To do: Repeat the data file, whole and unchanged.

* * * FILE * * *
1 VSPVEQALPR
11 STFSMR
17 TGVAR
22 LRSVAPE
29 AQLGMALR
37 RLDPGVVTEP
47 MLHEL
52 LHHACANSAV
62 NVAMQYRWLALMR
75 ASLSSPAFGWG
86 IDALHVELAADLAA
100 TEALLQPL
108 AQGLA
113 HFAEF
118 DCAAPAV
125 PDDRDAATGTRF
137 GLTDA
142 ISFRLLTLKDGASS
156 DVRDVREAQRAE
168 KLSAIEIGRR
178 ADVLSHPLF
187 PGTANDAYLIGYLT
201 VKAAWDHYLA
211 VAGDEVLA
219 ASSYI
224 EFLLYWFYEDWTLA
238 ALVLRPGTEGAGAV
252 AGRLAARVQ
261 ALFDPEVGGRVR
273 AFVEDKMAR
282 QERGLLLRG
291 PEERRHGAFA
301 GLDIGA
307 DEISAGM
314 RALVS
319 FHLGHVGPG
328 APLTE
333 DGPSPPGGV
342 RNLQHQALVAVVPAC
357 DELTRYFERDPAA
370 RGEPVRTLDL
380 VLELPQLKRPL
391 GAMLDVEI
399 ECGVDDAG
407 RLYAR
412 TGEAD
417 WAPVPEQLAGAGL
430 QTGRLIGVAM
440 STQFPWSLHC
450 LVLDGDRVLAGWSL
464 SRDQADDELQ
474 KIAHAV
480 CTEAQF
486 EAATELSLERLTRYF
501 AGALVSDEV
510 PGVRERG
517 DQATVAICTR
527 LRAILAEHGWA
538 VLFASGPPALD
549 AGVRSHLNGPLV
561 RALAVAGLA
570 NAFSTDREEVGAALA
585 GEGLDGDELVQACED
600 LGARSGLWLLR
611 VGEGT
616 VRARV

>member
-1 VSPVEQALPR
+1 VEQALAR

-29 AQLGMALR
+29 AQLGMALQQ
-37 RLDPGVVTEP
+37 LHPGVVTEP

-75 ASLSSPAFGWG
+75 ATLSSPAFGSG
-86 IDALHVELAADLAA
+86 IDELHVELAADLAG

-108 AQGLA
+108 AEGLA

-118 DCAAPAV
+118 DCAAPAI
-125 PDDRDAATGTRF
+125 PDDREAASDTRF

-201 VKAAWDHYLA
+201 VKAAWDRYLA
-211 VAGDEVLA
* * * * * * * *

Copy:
1 VSPVEQALPR
11 STFSMR
17 TGVAR
22 LRSVAPE
29 AQLGMALR
37 RLDPGVVTEP
47 MLHEL
52 LHHACANSAV
62 NVAMQYRWLALMR
75 ASLSSPAFGWG
86 IDALHVELAADLAA
100 TEALLQPL
108 AQGLA
113 HFAEF
118 DCAAPAV
125 PDDRDAATGTRF
137 GLTDA
142 ISFRLLTLKDGASS
156 DVRDVREAQRAE
168 KLSAIEIGRR
178 ADVLSHPLF
187 PGTANDAYLIGYLT
201 VKAAWDHYLA
211 VAGDEVLA
219 ASSYI
224 EFLLYWFYEDWTLA
238 ALVLRPGTEGAGAV
252 AGRLAARVQ
261 ALFDPEVGGRVR
273 AFVEDKMAR
282 QERGLLLRG
291 PEERRHGAFA
301 GLDIGA
307 DEISAGM
314 RALVS
319 FHLGHVGPG
328 APLTE
333 DGPSPPGGV
342 RNLQHQALVAVVPAC
357 DELTRYFERDPAA
370 RGEPVRTLDL
380 VLELPQLKRPL
391 GAMLDVEI
399 ECGVDDAG
407 RLYAR
412 TGEAD
417 WAPVPEQLAGAGL
430 QTGRLIGVAM
440 STQFPWSLHC
450 LVLDGDRVLAGWSL
464 SRDQADDELQ
474 KIAHAV
480 CTEAQF
486 EAATELSLERLTRYF
501 AGALVSDEV
510 PGVRERG
517 DQATVAICTR
527 LRAILAEHGWA
538 VLFASGPPALD
549 AGVRSHLNGPLV
561 RALAVAGLA
570 NAFSTDREEVGAALA
585 GEGLDGDELVQACED
600 LGARSGLWLLR
611 VGEGT
616 VRARV

>member
-1 VSPVEQALPR
+1 VEQALAR

-29 AQLGMALR
+29 AQLGMALQQ
-37 RLDPGVVTEP
+37 LHPGVVTEP

-75 ASLSSPAFGWG
+75 ATLSSPAFGSG
-86 IDALHVELAADLAA
+86 IDELHVELAADLAG

-108 AQGLA
+108 AEGLA

-118 DCAAPAV
+118 DCAAPAI
-125 PDDRDAATGTRF
+125 PDDREAASDTRF

-201 VKAAWDHYLA
+201 VKAAWDRYLA
-211 VAGDEVLA